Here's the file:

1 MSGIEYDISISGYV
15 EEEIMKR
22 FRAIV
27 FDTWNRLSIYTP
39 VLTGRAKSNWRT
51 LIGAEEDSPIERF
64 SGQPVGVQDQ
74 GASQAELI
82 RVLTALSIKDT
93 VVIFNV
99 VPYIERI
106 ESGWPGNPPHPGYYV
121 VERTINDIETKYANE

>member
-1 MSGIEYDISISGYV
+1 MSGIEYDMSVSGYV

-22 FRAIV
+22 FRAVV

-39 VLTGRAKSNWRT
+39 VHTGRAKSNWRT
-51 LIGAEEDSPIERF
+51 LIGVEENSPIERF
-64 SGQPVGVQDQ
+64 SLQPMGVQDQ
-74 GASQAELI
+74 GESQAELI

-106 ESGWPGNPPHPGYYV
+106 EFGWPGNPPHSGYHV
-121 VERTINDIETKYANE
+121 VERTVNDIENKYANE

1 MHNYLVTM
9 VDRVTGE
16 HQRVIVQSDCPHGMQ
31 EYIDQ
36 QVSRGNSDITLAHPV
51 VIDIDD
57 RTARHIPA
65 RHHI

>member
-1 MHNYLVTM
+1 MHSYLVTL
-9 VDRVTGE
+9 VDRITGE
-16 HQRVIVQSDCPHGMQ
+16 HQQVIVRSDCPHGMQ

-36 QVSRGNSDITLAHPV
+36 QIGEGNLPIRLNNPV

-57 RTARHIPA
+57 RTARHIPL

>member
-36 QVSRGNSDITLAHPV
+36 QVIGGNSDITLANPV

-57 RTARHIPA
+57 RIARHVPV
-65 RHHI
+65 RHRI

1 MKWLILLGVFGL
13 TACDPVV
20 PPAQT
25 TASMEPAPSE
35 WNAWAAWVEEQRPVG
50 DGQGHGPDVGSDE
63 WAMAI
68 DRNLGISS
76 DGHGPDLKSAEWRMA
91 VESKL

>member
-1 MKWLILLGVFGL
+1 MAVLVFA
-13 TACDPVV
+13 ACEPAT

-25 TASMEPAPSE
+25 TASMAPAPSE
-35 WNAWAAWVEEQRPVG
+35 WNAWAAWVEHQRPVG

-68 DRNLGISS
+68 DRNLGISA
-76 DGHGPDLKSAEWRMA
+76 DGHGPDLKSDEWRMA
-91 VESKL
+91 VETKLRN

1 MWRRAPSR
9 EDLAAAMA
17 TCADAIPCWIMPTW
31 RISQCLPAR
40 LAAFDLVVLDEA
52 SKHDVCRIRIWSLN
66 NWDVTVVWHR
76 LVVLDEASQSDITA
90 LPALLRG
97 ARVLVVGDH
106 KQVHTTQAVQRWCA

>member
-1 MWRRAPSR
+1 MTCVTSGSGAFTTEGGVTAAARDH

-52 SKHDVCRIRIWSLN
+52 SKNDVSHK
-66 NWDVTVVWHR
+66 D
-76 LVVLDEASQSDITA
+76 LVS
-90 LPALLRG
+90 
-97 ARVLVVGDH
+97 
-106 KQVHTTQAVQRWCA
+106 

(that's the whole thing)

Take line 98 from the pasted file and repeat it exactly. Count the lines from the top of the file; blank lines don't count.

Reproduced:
-66 NWDVTVVWHR